RIR soldier revs up for an epic rally
A Northern Ireland soldier severely injured in an explosion in Afghanistan is to take part in one of the world's toughest motor rallies.
Corporal Phillip Gillespie from Ballymena suffered multiple fractures and had to have part of his leg amputated after he stepped on an IED (improvised explosive device) during a routine foot patrol in Helmand province seven months ago.
However, the 23-year-old, who has made a remarkable recovery, has been selected for the Race2Recovery team made up of wounded soldiers and is hoping to complete the gruelling 5,500-mile Dakar Rally in 2013.
As one of the mechanics, Cpl Gillespie will have a vital role in ensuring the team stay in the dangerous off-road race across all types of terrain in south America.
"It will be brilliant," he told the Belfast Telegraph. "We'll definitely get out there but I pray that we can complete it. Around 60% of the teams who start the rally drop out, so I just hope that we finish.
"There aren't too many squaddies who would give up on a good challenge."
Phillip had been serving with the Royal Irish Regiment in the Nad-e-Ali region of Helmand when he was injured in January.
The extent of his injuries was so great that he will never return to frontline duties.
"I fractured my right femur and now have rods and pins in it," he said. "I also had multiple fractures. My ankle was broken, my knee cap was broken and my shinbone was broken. Pretty much from below the hips, I was just smashed up. But everything above the hips was okay.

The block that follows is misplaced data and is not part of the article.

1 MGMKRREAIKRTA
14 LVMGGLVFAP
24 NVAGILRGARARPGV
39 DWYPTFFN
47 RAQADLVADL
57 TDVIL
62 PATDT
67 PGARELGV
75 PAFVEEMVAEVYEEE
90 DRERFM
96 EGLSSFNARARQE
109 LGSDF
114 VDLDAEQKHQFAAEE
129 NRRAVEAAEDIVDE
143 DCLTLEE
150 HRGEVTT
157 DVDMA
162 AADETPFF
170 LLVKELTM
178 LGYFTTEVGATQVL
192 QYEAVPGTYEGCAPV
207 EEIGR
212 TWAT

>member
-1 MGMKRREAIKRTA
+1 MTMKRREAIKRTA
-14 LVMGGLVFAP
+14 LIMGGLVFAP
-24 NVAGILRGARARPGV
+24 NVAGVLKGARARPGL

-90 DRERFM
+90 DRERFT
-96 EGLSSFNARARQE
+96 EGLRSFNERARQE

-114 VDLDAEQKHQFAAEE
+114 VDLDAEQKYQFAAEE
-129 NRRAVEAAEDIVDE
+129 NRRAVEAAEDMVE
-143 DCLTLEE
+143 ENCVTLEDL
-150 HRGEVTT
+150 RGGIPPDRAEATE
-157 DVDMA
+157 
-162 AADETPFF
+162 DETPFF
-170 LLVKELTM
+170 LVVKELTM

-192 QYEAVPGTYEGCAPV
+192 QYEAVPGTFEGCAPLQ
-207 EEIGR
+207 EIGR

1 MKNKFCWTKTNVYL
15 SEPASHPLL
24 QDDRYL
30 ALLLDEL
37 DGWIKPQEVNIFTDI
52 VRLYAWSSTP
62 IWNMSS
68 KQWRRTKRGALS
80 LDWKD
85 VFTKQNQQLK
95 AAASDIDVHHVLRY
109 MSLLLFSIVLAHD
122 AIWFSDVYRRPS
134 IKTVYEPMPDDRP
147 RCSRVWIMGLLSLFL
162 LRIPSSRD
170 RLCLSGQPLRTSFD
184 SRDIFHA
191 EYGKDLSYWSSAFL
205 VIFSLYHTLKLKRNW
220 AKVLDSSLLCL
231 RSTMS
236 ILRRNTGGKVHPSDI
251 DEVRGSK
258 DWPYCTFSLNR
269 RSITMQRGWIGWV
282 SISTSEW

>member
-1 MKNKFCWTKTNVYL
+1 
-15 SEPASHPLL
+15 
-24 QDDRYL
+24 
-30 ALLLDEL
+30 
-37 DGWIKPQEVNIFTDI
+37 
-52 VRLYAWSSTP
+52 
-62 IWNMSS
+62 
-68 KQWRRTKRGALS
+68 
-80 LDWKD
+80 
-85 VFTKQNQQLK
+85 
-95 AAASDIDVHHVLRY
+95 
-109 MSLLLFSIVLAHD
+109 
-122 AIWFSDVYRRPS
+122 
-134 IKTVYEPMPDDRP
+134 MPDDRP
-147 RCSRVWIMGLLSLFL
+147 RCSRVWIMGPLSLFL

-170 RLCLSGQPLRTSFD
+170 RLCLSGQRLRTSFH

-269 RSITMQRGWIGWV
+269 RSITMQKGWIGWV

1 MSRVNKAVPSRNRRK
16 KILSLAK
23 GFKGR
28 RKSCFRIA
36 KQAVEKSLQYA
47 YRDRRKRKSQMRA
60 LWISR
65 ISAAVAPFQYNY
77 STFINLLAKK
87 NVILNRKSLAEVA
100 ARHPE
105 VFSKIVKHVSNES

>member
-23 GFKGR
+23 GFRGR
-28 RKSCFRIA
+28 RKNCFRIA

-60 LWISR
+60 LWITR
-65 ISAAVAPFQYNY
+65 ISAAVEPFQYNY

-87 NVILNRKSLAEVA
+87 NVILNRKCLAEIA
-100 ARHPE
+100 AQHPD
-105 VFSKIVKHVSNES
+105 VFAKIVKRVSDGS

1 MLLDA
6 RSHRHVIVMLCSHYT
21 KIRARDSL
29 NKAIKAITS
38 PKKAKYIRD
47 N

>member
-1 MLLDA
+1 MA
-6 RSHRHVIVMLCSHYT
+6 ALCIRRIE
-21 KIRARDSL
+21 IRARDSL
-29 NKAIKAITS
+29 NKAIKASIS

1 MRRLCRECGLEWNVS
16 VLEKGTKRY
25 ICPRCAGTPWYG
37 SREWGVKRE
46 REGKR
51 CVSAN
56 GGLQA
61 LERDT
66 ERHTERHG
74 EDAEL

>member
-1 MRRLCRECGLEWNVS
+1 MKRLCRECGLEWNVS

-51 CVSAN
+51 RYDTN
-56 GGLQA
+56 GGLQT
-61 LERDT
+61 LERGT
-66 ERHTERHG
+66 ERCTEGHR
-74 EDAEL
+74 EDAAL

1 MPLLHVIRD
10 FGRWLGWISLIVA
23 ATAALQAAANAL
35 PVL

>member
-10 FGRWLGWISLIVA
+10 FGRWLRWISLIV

"I never went unconscious. During the whole thing I was speaking to a friend. The helicopter came after about 16 minutes and picked me up. They actually gave me Ketamine to put me to sleep and when I woke up in (Camp) Bastion hospital I saw the stump all bandaged up.
"When I first saw my leg had been blown up and saw how mangled it was, I sort of knew it would have to go."
Phillip was flown back to the UK for surgery at a military hospital in Birmingham. He underwent seven operations and is currently awaiting an eighth procedure to fix a nerve problem.
"When I knew my leg was going to have to be amputated, at first I thought I'm never going to be able to walk or run or drive my car. I was thinking about what was going to happen with my girlfriend and all sorts of things were running through my head. I thought my whole life was over.
"But, then when you get into hospital and see other amputees and how they are cracking on, you feel better. You realise that it is not as bad as you first thought.
"It's just the soldier mentality. You just want to fight to get back to full fitness and there are guys with far worse injuries than me."
Phillip is one of nine wounded soldiers who are making up the military team hoping to raise more than £2m for three Armed Services charities.
The Paris-Dakar Rally started in 1979 and was organised by Frenchman Thierry Sabine.
The event relocated to South America in 2009 because of political disturbances along the route and was renamed the Dakar Rally.
Last year, 183 bikers, 33 quad riders, 146 car teams and 68 truck teams completed the 5,500-mile (9,000km) course through Argentina and Chile.
With 15 stages driven over two weeks, it's recognised as one of the most dangerous races in the world and only 40% of all participants make it to the end.